HL Deb 22 January 1991 vol 525 cc198-220

10.12 p.m.

Lord Houghton of Sowerby rose to ask Her Majesty's Government what steps they are taking to maintain the present restrictions on the export of horses for slaughter and to reduce the long distance and cross-channel export of farm animals.

The noble Lord said: My Lords, I must first apologise to noble Lords who put down their names to speak in the debate for the confusion that arose about whether it was to go ahead or be postponed. Apology is due especially to the noble Baroness, Lady Wharton, who has chosen this occasion on which to make her maiden speech. I apologise to her most sincerely for the unnecessary strain to which she was put, first in getting geared up to make her maiden speech, then being told that the debate was postponed, and then learning that it would take place after all. Such confusions arise from time to time but I assure the noble Baroness that I bear no responsibility for the situation. More than one noble Lord who put his name to the list of speakers will say that he has been cheated of the opportunity of taking part in the debate. Therefore, my apologies must also extend to them.

I am in an abject mood because of the misunderstandings. I do not like the situation, especially when the Chief Whip feels distressed about what has happened and shows that so obviously. It has made me distressed too, but we must let it pass. Because of the hour and the matters to which I have referred I shall be brief in order to give other noble Lords and the Minister the maximum amount of time in which to deal with the subject.

We know what the Question is about. Noble Lords taking part in the debate fully understand the issues concerned. They stem from the biggest decision of all; that is, the decision of this country to join the European Economic Community. I am reminded of what is the root of the matter when I see the stickers on my envelopes from day to day, which say, "Do not let Europe rule Britannia".

That is not my starting point. I shall not turn my back on the Common Market because of such difficulties. We must overcome them. It is in an attempt to obtain a basis for overcoming the problems that I raise the matter this evening.

We are dealing with horses in a special category. We are dealing too with other farm animals; but although important, they are not quite as distinctive in the complications of the situation. Over 30 years ago we erected a barrier to prevent people coming from the Continent to buy our horses, donkeys and ponies for shipment back to Europe for slaughter for meat. That transportation was stopped a long time ago. If the ideas of the Common Market for uniformity throughout the EC prevail it is possible that such special protection may be regarded as a restraint of trade that must be removed.

However, trade must take second place to the welfare of animals. Frequently in debates Ministers have said, regarding, for example, poultry conditions prior to slaughter that the welfare of the birds must come first. I say that the welfare of the animals must come first. There cannot be trade in animals if that trade brings about conditions of hardship or cruelty that we find intolerable. In that respect we must have regard to what we are doing if we lift the barrier against the export of horses.

Sheep and other animals are in a different category. Sheep are being shipped all over the world. The sheep, I believe, is now the most ill-treated animal in the world. Thousands travel from Australia and New Zealand to the Middle East. I have seen them being loaded on to ships by the tens of thousands; we also export a great many. There is a special need to protect animals in transit.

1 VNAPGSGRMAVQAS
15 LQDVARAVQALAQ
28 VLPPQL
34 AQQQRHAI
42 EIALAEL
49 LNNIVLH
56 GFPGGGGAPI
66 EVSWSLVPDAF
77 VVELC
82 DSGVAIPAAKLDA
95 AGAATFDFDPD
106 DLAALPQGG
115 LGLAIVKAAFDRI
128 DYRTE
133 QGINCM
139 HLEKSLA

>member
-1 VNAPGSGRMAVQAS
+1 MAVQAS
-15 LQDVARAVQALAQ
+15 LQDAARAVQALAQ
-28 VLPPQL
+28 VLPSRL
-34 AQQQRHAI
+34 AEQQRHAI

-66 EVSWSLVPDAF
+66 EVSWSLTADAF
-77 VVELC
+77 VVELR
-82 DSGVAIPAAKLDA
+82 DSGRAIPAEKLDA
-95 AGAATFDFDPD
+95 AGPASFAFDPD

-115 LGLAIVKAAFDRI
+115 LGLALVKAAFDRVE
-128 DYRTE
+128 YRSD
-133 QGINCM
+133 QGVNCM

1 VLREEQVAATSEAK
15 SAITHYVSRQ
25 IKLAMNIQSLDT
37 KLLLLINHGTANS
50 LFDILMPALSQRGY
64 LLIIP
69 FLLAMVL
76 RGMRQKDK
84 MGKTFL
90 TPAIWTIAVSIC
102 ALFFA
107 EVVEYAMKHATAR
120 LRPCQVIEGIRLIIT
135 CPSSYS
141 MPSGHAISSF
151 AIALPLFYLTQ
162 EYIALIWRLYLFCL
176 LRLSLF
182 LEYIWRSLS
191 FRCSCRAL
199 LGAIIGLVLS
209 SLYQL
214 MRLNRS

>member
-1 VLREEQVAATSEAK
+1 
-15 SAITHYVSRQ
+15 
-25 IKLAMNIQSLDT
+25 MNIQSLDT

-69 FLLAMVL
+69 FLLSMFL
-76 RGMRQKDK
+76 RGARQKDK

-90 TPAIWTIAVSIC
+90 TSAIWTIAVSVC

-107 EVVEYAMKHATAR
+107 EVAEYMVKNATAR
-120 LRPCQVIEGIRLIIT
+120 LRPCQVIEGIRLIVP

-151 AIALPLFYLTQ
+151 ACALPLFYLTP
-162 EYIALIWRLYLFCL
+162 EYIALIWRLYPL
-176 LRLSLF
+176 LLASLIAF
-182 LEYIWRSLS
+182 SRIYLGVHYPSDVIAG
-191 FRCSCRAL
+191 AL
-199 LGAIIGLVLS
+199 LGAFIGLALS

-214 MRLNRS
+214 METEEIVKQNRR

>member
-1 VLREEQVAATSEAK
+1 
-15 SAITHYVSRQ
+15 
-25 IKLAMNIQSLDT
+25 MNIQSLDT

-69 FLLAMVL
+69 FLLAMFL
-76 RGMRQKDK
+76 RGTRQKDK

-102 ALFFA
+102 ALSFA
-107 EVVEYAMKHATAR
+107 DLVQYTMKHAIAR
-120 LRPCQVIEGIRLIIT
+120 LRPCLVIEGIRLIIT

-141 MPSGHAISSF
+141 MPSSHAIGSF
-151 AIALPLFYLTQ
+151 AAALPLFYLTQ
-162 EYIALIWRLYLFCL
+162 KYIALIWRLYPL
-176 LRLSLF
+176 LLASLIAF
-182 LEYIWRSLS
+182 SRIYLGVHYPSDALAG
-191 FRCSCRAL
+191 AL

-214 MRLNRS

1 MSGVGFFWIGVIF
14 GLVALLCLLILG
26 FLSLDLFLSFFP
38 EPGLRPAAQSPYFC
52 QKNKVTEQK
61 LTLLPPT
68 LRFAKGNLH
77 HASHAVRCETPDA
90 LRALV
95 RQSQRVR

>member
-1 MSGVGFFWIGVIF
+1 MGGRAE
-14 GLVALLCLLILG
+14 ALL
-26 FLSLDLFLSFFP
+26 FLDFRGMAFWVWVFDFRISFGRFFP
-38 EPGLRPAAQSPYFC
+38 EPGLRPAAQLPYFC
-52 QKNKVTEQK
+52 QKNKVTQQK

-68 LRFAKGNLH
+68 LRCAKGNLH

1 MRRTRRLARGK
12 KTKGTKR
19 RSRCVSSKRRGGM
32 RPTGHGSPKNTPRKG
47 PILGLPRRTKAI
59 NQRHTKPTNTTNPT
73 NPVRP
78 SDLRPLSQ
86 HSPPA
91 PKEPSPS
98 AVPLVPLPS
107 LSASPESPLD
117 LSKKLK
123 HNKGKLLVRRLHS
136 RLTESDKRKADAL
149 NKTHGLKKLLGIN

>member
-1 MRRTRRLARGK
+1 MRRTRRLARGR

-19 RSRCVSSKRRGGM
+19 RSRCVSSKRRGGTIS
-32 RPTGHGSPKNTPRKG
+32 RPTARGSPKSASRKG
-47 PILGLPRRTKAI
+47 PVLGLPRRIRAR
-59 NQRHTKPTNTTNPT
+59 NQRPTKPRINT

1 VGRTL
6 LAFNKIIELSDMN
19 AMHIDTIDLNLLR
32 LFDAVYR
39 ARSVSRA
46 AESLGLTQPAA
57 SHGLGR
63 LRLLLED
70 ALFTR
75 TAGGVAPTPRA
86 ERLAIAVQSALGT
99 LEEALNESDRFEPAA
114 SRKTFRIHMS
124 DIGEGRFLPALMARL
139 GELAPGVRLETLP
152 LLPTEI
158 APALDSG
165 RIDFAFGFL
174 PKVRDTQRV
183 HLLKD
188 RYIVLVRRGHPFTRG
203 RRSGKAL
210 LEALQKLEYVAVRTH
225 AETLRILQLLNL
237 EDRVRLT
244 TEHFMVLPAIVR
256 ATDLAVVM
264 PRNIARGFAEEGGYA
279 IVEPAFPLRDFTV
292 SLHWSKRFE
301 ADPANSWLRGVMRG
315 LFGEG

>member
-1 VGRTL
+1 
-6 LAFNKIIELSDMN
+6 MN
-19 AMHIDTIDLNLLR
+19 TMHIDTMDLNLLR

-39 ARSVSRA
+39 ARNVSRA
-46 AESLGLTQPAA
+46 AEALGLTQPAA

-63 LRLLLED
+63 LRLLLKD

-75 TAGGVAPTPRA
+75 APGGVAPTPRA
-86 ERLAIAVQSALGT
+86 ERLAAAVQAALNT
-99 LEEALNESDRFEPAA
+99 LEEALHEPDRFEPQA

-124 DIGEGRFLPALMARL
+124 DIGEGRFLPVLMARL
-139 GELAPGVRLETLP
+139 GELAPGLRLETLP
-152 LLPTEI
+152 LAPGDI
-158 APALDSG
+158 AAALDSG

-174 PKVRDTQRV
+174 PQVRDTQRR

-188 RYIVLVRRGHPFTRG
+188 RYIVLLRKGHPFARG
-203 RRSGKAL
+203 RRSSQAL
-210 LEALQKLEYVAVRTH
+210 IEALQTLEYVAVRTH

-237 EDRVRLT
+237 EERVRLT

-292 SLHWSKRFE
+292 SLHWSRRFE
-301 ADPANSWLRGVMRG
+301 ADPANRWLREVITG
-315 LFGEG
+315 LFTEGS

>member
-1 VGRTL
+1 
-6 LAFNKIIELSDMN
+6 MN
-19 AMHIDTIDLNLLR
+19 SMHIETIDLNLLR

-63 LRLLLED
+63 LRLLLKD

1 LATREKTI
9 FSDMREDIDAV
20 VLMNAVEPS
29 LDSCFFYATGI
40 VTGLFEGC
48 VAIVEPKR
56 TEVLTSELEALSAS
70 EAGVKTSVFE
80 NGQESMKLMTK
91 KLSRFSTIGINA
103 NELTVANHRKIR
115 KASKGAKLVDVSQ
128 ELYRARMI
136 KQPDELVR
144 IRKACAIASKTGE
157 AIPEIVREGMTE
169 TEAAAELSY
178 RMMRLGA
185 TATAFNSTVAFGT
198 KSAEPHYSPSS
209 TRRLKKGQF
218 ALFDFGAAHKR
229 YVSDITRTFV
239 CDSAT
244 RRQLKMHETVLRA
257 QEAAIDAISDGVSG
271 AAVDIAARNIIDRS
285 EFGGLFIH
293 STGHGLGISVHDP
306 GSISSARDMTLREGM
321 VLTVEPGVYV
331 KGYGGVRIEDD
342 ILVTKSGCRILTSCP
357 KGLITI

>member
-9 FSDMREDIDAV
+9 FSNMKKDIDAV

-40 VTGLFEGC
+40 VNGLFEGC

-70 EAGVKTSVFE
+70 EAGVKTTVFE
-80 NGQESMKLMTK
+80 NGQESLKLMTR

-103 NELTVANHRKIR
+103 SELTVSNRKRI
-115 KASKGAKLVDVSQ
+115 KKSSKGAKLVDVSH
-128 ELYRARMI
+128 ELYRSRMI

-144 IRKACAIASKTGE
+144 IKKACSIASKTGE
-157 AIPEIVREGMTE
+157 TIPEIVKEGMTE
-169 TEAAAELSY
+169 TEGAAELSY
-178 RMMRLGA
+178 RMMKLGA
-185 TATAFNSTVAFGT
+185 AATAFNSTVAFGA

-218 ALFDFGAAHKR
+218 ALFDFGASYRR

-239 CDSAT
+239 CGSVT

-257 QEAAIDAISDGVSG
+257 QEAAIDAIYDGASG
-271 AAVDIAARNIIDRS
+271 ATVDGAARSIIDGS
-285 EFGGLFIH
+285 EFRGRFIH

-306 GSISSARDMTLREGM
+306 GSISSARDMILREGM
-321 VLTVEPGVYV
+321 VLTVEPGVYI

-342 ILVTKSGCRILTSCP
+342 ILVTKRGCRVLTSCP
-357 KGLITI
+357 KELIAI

One may ask why, given the high state of technology in refrigeration, there should be this movement of animals. We want to know from the Minister—I hope that she is fully informed—where we now stand in discussions with the EC on the future arrangements affecting our horses and the export of our other farm animals. After all, they cross the Channel, which is a more difficult journey than most other animals in Europe travelling overland undertake.

I ask whether regulations are in existence. If so, who has seen them? Have they been approved? Where does Parliament come in to the review of the situation? Will protection come out as a directive or in the form of regulations? I have done my best to find out where the matter now stands. I am told that it is awaiting the Council of Ministers. Others say that it has not yet reached even that stage. I hope that the Minister will be able to say where we are; what attitude the Government are taking on matters arising from the subject; and what hope we have of an amicable settlement or compromise on the Question.

I leave the matter there to enable noble Lords to make their own contributions to the debate. We await with great interest and understanding the maiden speech of the noble Baroness, Lady Wharton.

10.20 p.m.

Baroness Wharton

My Lords, before I begin I should like to express my gratitude and appreciation to all noble Lords who have made me feel so welcome in this House. I thank the noble Lord, Lord Houghton, for once again raising the issue of live horses being exported for slaughter after 1992, thereby giving me this opportunity to speak for the first time in your Lordships' House.

Most of us in this country have a love of horses and would consider it abhorrent to think of them as part of our diet. But since I accept that that is not a universally-held view, I believe that we must retain the right to maintain our standards of animal welfare rather than have different standards imposed on us. Our own agriculture Minister has publicly stated the Government's commitment to arguing for the UK to retain the minimum values order, which has for the past 40 years successfully prevented the export of live horses.

Horses—in fact, all food animals—should be spared the horrors of live export; the prolonged transport to distant abattoirs; the inadequacy of being fed and watered en route; and in some cases the less than humane dispatch meted out to them at journey's end in certain countries because of insufficient resources and manpower to supervise proper methods of slaughter.